Ben-Shalom R., Keeshen C.M., Berrios K.N., An J.Y., Sanders S.J., Bender K.J. Opposing effects on Nav1.2 function underlie differences between SCN2A variants observed in individuals with autism spectrum disorder or infantile seizures. Biol. Psychiatry Epub ahead of print (2017) Article

  • January 2017

    Identification of an amygdala circuit involved in social learning

    Our ability to perform social interactions is driven by a social brain network, of which the amygdala is a key component. Social interaction difficulties are a core symptom in autism spectrum disorder (ASD) and a number of studies have found functional alterations in the amygdala in individuals with ASD. While intra-communication between amygdala subregions and inter-communication with connected brain regions regulates a variety of behaviors, the precise nature of these connections in the context of social learning has remained unclear. SFARI Investigator Amiel Rosenkranz and colleagues have now demonstrated in rats that interactions between two key regions of the amygdala, the lateral amygdala (LA) and the posterior medial amygdala (MeA), are important. Specifically, the LA-MeA circuit functions as a link between social cue comprehension and the subsequent use of this information to guide appropriate behavioral responses. The researchers also found that this circuit was disrupted in a rat model of ASD (NRXN1 knockout). Importantly, activation of the MeA alleviated some of the social behavioral deficits in this model. These findings argue for the importance of this circuitry in social learning and suggest that targeted augmentation of this circuit could be explored as a potential therapeutic intervention for improving social interaction difficulties in ASD.

    Twining R.C., Vantrease J.E., Love S., Padival M., Rosenkranz J.A. An intra-amygdala circuit specifically regulates social fear learning. Nat. Neurosci. (2017) PubMed

  • Gene-gene interactions contribute to autism

    Interactions between genes, referred to as epistasis, have been shown to play a large role in the variation in complex traits in model organisms. Yet human genome-wide association studies (GWAS) have had limited success in identifying genetic interactions. SFARI Investigator Lauren Weiss and colleagues investigated whether analyses of a known autism spectrum disorder (ASD)-associated signaling pathway, the Ras/MAPK pathway, might provide insights into genetic epistasis in idiopathic ASD. Weiss’s team generated an ASD GWAS dataset from available cohorts, including the Simons Simplex Collection, and found that common single nucleotide polymorphisms (SNPs) in RAS/MAPK genes are significantly enriched for association with ASD. They then performed a genome-wide screen for interactors with Ras/MAPK gene SNPs and found 19 unique epistatic pairs that met criteria for significance in ASD cases compared with controls. They also performed a modifier screen based on quantifiable measures of a social responsiveness trait in individuals with rare RASopathies – Mendelian disorders of the Ras/MAPK pathway.  They went on to show that the expression of GPR141, one of the genes located in one of the identified epistatic loci, was reduced in RASopathy neural cell lines. This study highlights that a reverse pathway genetic approach, focusing on key biological pathways, can be applied to study epistasis in ASD.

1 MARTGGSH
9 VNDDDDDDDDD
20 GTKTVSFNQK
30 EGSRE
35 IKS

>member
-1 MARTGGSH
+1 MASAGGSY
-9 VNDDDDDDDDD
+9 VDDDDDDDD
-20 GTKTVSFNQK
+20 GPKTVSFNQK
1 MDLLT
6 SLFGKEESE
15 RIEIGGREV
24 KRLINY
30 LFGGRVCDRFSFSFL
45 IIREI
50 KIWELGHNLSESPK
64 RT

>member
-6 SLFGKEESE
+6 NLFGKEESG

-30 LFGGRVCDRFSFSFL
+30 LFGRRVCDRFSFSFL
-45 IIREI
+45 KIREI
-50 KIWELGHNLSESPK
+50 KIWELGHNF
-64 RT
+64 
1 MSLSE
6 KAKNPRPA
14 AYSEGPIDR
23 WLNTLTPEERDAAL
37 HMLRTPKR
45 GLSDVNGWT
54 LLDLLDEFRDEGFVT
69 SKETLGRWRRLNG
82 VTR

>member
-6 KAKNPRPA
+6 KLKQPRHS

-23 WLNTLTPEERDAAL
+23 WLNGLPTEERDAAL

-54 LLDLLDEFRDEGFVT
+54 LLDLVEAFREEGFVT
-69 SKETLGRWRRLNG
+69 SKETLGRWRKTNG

Mitra I., Lavillaureix A., Yeh E., Traglia M., Tsang K., Bearden C.E., Rauen K.A., Weiss L.A. Reverse pathway genetic approach identifies epistasis in autism spectrum disorders. PLOS Genet. 13, e1006516 (2017) PubMed